certification, but even among those that are, retail- ers tend to be reluctant to spend the extra money
that certification entails. Sustainable strategies,
therefore, tend to be less formal, with deciding factors for selecting a strategy varying widely. Some
retailers emphasize upfront costs while others are
more interested in ROI. Large projects continue to
be the most likely to be certified.
continued from page 19
3 The focus is on energy. Since energy-saving
strategies provide a measurable return, they are
often more attractive to retailers than other strategies such as sustainable products that may cost
more without a measurable return.
4 FSC continues to dominate product ecolabel
requests. Retail specifiers and purchasers now
tend to assume that the materials and products
used in their stores will include recycled content
and contain no added urea formaldehyde, but most
leave details up to the designer. Retailers seldom
specifically request that products carry ecolabels,
but when they do, the one mentioned most often
is FSC certification, a Forest Stewardship Council
designation that wood has been harvested sus-tainably.
5 Customer values matter. Green building strategies and in-store communication are being
informed by the values of brands’ target demographics. For instance, stores whose clientele prior-itizes air quality as important are telling customers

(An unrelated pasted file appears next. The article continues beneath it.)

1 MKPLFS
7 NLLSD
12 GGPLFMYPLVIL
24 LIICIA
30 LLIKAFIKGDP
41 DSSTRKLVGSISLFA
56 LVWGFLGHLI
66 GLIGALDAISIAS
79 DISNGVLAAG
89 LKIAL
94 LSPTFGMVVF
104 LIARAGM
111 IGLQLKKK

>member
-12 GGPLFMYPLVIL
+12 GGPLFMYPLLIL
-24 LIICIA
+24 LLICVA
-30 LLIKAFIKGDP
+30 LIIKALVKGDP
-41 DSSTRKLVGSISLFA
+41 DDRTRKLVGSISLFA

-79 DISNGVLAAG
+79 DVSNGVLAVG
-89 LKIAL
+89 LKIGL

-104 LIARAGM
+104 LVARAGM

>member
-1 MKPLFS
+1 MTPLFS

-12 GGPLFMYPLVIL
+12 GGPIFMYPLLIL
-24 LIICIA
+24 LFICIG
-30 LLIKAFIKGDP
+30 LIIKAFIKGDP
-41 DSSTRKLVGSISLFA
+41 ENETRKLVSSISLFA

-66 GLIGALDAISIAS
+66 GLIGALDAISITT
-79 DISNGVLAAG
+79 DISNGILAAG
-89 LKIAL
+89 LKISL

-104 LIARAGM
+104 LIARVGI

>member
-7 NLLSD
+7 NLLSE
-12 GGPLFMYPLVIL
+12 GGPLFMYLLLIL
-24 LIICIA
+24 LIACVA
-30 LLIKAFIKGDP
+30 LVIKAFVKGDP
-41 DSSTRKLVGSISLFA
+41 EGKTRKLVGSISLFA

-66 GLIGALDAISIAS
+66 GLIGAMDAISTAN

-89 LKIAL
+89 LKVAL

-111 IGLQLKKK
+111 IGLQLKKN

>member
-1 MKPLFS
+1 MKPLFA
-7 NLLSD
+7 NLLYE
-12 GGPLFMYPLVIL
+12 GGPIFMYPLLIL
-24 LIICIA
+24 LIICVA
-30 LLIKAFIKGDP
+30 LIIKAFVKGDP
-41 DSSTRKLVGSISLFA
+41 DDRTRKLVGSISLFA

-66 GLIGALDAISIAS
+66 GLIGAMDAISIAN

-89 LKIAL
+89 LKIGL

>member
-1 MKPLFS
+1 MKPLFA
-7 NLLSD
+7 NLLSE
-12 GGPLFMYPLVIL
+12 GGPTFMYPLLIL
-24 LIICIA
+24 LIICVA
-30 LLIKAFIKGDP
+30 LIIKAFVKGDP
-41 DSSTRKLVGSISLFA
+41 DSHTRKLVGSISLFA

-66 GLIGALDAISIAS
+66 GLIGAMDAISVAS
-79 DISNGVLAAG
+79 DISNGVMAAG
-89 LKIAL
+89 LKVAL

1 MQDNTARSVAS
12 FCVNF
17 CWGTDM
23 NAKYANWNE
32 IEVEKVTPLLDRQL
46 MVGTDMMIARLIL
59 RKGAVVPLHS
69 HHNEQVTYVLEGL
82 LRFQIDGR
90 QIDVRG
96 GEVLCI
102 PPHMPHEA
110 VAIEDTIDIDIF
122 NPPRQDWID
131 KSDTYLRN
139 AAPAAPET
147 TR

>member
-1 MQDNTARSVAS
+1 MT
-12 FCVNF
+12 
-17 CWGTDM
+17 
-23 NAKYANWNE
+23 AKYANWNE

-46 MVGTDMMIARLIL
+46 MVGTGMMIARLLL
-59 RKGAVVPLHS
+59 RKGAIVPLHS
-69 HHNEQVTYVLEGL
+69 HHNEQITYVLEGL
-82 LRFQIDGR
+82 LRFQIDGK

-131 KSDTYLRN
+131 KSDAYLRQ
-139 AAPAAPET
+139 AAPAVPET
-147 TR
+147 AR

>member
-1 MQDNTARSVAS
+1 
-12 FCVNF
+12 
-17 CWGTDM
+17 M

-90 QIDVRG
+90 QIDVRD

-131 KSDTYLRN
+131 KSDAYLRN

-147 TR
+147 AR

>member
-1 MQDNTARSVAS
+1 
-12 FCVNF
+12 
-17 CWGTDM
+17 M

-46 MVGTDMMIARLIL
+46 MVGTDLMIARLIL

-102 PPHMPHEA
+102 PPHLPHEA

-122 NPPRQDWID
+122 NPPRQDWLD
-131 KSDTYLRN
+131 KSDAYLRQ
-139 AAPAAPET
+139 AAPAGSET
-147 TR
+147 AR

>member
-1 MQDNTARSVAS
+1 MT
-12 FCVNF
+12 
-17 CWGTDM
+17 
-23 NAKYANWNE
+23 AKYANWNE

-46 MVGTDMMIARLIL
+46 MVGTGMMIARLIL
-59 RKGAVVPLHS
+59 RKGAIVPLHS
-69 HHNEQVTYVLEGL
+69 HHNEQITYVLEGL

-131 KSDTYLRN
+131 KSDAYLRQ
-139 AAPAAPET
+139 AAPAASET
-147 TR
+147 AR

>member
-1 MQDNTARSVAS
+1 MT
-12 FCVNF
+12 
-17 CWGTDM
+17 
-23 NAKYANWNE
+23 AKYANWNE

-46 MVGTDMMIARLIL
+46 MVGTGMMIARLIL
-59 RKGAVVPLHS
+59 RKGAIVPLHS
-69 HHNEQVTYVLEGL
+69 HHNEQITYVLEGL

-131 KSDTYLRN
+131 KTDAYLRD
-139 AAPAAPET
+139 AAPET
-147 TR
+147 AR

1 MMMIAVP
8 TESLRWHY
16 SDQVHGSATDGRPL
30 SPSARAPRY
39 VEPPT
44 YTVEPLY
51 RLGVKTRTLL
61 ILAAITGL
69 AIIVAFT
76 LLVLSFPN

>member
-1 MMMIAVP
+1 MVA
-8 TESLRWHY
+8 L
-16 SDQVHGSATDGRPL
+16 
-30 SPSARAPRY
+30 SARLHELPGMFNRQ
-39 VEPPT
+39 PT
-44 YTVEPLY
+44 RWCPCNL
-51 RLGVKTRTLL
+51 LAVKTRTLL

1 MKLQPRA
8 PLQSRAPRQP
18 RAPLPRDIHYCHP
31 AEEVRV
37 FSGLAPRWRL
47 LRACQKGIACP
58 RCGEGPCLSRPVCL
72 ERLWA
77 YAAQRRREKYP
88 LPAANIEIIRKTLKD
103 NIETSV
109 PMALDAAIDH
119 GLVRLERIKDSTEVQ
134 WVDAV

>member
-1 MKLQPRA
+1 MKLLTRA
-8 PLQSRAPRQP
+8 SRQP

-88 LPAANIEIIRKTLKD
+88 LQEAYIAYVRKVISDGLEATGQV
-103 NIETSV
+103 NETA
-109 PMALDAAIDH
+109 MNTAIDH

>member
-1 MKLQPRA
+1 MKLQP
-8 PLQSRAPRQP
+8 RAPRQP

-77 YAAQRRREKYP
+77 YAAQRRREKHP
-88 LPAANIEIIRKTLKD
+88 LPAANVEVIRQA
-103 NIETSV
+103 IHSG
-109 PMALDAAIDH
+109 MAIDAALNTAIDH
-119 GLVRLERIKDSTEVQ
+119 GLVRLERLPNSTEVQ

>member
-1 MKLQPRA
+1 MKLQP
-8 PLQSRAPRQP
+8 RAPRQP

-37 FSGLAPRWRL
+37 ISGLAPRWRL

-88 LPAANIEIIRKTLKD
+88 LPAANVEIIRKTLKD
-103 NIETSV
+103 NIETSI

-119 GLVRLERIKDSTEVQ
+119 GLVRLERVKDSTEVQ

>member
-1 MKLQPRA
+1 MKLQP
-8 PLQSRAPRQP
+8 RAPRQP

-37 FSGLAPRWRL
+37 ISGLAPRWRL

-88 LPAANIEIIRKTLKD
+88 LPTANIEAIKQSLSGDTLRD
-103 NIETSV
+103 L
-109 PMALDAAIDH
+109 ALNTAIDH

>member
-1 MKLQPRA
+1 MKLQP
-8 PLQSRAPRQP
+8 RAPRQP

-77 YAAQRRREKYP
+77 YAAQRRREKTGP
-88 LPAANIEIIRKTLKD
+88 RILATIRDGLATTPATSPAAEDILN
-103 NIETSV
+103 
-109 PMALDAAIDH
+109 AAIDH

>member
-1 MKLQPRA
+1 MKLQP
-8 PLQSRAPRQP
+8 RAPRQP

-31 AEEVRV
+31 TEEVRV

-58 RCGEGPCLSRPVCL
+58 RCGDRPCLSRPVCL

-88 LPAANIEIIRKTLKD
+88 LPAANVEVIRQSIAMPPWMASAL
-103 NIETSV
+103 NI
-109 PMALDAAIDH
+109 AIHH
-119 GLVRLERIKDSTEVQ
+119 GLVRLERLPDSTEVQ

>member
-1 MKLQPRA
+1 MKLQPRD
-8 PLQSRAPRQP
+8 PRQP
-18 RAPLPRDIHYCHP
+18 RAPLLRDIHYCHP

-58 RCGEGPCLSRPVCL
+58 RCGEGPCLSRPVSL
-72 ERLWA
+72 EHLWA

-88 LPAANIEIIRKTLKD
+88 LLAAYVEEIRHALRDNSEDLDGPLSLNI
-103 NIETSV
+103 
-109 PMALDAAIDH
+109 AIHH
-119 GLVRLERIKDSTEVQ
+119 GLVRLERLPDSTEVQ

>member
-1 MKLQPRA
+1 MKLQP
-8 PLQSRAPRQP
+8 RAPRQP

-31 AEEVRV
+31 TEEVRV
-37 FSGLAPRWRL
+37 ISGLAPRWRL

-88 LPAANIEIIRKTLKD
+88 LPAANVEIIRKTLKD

about their use of low-VOC paints and materials
without added urea formaldehyde.
TO RETAIL SUSTAINABILIT Y
Each market segment faces unique challenges
in greening its buildings. A. R.E.’s Sustainability
Council identified several characteristics of
retail projects that continue to present challenges to green building.
1 Payback time versus remodel schedule. The
cycle time for giving stores a fresh look is sometimes shorter than the time needed for investment
in some sustainable strategies to pay off.
2 The relative speed of retail projects. Even when
low-emission materials are used, contaminants
accumulated during shipping, storage, and installation can make it difficult for a retail project to
pass the air quality test for LEED IAQ 3. 2 in the
time frame between installation and occupancy.
Stores reportedly often fail the first time around,
and rapidly approaching grand openings can hinder the ability to pass retests, as time is needed
to flush out the space properly. Testing costs can
also affect the budget when unexpected retests
MILLER ZELL INC.
NANC Y EVERHART
AIA, CDT, LEED AP
AIA, LEED AP BD+C
RICHARD SHELLE Y
LEED AP BD+C, EDAC
This article is based on an A.R.E. Sustainability Council virtual roundtable held in April.
The council is the association’s member group of green building gurus. Participating in
the roundtable were:
3 The preponderance of mixed-profile materials. As lifecycle considerations gain ground in the
green building landscape, more attention will be
placed on design for disassembly (Df D) for end-of-life management of building materials. Bonding
agents may need to be replaced with alternative
ways of attaching one material to another so that
the materials may be separated for recycling at the
end of their useful life. Fixture design can become
more complex and require more labor, for example,
to replace glue with hardware that might require